What makes a great photobook? The American photographer John Gossage’s definition is as good as any: “Firstly, it should contain good work. Secondly, it should make that work function as a concise world within the book itself. Thirdly, it should have a design that complements what is being dealt with. And finally, it should deal with content that sustains an ongoing interest.”

The writer and curator Gerry Badger has summoned these words in his introduction to The Photobook: A History Volume III, co-edited with the Magnum photographer Martin Parr. The book is an indispensable resource for publishers and photographers – or anyone with an interest in photobook culture. Following on from the previous two editions, also published by Phaidon, Volume III brings the series up-to-date with its examination of the decades around the Cold War, the new century and the Internet – a history of the present moment in photobooks.

Featuring spreads and images from over 200 publications, this epic book on books is a highly subjective survey, not a plotted history, and it’s all the more invigorating for it. The selection has been broken down into nine thematic categories: propaganda, protest, desire, society, place, conflict, identity, memory and the medium itself.

Including contemporary classics such as Christian Patterson’s Redheaded Peckerwood, historical masterpieces like Shikishima by Tamiko Nishimura, as well as some hitherto unknown titles by anonymous photographers – for example, Work and War in Spain, published by the Spanish Embassy in London in 1938 – it encapsulates the collective concerns of photobook makers, while also facilitating a broader discussion on contemporary photography.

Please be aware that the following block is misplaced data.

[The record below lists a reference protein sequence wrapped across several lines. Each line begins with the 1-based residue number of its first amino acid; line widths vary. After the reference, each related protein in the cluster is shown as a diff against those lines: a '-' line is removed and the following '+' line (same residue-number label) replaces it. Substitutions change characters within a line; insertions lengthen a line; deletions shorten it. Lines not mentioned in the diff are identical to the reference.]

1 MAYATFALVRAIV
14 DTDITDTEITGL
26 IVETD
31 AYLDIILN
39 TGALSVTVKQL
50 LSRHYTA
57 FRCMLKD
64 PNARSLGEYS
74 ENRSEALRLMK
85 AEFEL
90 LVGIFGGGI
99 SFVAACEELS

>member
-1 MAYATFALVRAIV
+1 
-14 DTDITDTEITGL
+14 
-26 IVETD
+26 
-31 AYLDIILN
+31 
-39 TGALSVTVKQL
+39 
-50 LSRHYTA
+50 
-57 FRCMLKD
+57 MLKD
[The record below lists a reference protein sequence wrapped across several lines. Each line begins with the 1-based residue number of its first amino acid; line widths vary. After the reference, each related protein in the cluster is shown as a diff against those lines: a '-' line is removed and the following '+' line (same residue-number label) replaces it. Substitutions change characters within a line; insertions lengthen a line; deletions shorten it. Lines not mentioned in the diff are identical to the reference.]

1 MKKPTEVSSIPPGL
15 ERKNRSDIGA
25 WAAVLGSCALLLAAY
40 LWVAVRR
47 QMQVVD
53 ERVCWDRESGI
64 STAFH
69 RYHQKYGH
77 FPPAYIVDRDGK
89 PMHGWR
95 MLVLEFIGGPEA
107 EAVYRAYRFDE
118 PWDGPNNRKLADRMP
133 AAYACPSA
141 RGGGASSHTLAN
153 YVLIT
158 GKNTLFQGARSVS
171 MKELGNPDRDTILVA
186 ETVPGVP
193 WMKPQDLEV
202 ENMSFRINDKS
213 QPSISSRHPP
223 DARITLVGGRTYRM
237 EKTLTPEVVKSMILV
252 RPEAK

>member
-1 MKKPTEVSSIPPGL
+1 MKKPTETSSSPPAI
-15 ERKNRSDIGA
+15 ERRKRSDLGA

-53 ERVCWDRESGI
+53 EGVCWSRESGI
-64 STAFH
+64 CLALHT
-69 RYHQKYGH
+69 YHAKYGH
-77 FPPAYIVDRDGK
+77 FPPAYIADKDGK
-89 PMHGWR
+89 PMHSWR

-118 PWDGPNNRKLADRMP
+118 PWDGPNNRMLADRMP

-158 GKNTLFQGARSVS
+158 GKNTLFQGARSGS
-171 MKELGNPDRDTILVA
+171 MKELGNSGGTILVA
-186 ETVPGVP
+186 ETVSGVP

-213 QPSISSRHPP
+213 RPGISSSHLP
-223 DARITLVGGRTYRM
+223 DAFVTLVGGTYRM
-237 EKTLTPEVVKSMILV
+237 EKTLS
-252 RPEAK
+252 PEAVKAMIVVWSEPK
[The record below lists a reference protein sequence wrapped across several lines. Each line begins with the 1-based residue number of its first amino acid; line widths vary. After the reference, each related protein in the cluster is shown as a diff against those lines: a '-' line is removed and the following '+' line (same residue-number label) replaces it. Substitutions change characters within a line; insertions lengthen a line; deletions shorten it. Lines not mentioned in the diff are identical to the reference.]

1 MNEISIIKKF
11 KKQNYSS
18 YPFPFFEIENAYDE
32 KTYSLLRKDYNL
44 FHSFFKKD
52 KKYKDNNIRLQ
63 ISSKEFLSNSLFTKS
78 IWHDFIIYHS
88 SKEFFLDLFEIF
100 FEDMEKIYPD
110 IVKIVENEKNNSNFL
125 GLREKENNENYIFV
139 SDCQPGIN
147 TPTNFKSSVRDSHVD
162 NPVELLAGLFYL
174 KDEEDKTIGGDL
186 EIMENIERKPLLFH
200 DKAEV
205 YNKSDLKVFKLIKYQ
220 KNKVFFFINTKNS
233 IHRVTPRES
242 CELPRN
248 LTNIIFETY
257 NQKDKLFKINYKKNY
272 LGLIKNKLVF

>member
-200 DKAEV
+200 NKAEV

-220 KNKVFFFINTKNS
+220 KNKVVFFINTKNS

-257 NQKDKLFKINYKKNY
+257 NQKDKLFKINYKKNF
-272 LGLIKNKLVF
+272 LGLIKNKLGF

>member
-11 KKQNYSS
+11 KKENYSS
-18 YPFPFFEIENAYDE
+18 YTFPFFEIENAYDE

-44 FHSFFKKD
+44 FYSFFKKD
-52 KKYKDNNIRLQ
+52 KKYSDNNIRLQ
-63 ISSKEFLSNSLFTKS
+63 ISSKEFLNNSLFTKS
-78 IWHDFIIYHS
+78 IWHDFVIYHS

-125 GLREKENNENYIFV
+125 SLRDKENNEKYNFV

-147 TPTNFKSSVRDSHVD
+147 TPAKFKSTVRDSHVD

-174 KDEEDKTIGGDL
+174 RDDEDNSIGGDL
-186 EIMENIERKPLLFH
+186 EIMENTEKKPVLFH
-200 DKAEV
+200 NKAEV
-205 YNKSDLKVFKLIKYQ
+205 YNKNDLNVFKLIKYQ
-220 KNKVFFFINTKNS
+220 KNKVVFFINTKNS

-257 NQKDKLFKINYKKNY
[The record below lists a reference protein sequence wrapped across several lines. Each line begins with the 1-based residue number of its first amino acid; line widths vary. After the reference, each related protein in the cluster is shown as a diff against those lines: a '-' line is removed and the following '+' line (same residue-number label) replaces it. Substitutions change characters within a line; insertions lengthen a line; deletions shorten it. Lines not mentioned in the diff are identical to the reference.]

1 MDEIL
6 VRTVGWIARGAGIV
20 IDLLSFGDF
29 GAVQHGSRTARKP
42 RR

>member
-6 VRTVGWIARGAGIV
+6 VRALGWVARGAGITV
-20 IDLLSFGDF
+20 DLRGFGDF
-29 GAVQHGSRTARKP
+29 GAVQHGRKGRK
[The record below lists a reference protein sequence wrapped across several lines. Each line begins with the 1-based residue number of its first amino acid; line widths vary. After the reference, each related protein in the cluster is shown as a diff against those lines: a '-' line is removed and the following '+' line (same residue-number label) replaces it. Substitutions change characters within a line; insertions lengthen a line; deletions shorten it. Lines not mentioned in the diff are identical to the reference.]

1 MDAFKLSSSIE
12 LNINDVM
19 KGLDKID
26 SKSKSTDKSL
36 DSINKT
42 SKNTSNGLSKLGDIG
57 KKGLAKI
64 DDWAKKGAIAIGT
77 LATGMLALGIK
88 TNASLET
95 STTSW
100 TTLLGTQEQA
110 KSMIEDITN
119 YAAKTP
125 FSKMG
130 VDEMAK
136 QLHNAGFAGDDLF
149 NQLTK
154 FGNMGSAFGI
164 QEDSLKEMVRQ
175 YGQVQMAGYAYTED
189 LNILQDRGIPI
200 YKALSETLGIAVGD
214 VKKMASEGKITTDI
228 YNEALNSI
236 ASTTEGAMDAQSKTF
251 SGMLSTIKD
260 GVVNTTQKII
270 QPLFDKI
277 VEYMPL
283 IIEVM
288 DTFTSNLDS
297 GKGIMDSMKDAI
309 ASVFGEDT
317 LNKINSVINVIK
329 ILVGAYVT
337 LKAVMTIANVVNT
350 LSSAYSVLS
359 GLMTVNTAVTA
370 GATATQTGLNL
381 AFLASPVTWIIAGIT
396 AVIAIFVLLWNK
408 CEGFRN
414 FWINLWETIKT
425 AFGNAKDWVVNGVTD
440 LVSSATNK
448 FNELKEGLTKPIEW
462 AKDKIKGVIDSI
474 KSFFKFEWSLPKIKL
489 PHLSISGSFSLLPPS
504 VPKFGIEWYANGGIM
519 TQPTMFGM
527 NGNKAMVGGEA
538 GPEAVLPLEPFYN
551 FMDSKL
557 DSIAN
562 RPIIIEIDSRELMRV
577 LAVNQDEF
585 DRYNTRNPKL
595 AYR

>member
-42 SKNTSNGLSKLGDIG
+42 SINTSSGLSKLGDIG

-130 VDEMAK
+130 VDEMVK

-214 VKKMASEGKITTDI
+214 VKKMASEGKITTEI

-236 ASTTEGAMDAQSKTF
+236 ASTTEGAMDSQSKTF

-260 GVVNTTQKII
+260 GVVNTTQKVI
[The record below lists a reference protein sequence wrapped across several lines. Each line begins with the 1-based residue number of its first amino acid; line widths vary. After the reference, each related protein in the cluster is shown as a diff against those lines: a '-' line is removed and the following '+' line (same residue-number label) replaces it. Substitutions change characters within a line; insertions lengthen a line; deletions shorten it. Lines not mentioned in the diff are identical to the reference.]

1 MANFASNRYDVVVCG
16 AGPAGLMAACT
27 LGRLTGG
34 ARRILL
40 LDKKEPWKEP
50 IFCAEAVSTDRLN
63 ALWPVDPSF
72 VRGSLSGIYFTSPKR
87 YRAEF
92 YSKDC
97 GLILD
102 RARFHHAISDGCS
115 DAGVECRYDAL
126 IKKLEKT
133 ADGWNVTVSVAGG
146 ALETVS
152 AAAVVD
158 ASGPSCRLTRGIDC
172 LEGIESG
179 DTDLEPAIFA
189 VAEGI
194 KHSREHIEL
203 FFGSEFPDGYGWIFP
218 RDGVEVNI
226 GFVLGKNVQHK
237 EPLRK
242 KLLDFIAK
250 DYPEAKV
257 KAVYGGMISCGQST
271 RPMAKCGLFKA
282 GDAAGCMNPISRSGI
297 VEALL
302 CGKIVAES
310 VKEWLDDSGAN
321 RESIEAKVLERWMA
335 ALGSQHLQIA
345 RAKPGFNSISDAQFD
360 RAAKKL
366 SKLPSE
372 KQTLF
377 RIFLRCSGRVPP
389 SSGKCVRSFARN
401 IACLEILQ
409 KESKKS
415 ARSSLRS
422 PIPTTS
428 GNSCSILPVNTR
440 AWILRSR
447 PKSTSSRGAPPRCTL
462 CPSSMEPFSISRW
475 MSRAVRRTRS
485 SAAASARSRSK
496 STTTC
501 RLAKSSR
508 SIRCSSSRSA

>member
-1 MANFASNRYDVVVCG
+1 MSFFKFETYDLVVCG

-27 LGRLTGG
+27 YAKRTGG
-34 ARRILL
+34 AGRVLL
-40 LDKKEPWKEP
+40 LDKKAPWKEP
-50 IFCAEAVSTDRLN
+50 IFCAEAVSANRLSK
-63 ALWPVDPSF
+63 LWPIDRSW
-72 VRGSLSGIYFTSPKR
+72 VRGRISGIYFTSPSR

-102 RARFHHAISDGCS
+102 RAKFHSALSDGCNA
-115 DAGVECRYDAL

Taken as a whole, this series is not just an important addition to the canon of photobook history, it has become the canon itself. And although volume III is billed as the final instalment of Phaidon’s seminal trilogy, it is hard to believe that we have heard the last on the subject from Parr and Badger. In this golden age of photobook publishing, and as previously hidden histories continue to emerge, the possibility of The Photobook: A History Volume IV must surely – and hopefully – be orbiting their imagination.

For more information or to order a copy visit phaidon.com

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